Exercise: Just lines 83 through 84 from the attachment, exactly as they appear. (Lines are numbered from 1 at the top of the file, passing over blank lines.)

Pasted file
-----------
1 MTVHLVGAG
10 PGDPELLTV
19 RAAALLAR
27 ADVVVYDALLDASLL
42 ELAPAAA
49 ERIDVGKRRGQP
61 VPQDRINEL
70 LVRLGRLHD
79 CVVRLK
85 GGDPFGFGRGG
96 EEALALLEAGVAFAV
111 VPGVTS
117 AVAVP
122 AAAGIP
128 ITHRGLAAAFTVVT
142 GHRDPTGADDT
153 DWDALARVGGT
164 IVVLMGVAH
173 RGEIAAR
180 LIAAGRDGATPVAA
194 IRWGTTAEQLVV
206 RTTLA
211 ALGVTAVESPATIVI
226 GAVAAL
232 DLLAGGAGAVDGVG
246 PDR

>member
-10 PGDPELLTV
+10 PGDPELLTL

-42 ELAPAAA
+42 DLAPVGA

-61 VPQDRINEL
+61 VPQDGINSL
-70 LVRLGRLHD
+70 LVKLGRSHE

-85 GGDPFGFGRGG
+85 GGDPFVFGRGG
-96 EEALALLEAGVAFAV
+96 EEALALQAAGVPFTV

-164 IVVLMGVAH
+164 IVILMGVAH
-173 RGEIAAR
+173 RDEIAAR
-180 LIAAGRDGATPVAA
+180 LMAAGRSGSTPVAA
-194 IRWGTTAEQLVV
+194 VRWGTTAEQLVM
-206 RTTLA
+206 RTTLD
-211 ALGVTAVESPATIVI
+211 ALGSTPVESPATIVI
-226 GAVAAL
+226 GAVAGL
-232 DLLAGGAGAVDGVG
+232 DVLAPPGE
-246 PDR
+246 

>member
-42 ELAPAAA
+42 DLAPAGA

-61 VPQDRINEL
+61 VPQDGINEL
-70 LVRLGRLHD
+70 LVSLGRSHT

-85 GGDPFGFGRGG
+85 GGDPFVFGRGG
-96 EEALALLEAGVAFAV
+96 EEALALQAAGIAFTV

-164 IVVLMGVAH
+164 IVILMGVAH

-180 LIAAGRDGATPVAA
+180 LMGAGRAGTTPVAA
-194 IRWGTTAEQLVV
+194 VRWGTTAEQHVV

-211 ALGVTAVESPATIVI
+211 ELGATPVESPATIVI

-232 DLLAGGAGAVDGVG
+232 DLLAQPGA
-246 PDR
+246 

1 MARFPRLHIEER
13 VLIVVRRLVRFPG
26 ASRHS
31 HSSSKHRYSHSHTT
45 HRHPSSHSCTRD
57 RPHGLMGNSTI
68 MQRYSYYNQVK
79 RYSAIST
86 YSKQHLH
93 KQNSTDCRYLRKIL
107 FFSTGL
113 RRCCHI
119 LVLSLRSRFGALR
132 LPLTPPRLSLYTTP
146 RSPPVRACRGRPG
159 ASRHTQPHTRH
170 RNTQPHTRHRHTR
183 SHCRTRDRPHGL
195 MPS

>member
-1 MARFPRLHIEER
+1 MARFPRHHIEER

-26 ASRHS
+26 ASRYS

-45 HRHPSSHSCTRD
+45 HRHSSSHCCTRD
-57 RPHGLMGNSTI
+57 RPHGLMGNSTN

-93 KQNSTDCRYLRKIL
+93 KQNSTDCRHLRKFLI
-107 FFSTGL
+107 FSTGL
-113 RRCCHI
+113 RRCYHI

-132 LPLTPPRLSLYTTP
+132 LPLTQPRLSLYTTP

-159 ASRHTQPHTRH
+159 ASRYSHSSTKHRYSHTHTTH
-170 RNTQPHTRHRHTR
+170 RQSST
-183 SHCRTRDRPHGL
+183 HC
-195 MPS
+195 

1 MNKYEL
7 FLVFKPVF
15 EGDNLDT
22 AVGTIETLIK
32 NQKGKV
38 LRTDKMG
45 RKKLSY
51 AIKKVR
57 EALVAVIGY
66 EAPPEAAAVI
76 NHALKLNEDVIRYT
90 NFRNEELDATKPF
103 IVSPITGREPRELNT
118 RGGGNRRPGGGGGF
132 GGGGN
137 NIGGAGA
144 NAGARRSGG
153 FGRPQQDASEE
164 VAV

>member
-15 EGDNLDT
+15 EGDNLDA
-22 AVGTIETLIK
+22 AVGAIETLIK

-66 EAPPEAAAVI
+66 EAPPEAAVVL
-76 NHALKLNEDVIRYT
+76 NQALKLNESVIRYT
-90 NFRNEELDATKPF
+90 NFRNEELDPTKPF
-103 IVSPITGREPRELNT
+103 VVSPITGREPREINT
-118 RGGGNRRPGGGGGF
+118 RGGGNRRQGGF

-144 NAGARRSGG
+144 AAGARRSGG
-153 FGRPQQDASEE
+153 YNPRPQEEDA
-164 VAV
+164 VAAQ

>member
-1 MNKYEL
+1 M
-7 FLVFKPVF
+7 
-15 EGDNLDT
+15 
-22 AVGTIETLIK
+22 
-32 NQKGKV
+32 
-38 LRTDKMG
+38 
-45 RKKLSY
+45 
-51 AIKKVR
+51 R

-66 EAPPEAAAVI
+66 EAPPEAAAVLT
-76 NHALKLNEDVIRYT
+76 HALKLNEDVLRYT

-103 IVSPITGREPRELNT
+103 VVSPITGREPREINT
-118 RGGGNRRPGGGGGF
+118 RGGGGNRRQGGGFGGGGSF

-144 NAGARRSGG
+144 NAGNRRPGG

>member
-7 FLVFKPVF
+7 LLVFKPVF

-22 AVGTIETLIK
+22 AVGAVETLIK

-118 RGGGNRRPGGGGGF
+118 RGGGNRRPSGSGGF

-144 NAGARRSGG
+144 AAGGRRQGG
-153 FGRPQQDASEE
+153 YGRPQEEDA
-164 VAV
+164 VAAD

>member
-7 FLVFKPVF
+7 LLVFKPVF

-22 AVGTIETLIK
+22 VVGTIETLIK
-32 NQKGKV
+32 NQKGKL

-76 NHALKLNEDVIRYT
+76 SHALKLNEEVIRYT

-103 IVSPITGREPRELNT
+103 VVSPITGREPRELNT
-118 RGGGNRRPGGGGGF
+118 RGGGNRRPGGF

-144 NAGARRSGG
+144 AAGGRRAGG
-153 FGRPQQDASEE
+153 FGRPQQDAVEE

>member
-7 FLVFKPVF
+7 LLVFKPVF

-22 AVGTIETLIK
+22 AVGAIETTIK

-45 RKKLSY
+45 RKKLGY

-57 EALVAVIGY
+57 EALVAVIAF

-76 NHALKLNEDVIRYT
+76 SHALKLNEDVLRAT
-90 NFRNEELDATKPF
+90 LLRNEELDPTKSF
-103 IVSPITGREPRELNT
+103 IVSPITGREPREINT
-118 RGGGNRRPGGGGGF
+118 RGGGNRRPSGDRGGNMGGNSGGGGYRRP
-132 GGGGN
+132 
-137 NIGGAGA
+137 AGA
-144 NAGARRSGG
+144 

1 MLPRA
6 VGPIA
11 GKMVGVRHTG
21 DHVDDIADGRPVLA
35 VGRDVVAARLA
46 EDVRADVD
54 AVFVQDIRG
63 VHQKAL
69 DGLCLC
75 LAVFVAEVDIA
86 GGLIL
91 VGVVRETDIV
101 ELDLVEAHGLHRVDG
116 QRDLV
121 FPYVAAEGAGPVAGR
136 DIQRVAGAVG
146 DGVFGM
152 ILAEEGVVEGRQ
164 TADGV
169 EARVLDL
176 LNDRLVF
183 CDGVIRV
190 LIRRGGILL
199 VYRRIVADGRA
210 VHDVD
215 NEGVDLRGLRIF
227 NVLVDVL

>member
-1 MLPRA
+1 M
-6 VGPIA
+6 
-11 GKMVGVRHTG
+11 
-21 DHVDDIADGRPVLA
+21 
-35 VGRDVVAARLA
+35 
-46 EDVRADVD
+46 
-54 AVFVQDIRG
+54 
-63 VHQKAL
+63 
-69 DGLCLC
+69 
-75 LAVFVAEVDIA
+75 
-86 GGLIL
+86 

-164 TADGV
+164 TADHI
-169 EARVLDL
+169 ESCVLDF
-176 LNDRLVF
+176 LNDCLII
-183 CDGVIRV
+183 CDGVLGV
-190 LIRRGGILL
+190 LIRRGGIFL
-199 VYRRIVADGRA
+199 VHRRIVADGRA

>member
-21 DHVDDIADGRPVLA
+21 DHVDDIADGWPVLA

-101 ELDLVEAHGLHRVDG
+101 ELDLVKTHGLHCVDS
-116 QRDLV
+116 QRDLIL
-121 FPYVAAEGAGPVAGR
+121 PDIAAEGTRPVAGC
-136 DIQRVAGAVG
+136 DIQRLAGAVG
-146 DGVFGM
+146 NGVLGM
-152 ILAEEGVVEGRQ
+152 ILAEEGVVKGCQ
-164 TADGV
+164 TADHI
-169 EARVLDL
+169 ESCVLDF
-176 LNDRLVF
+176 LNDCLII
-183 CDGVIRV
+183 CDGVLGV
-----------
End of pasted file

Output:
26 ASRHS
31 HSSSKHRYSHSHTT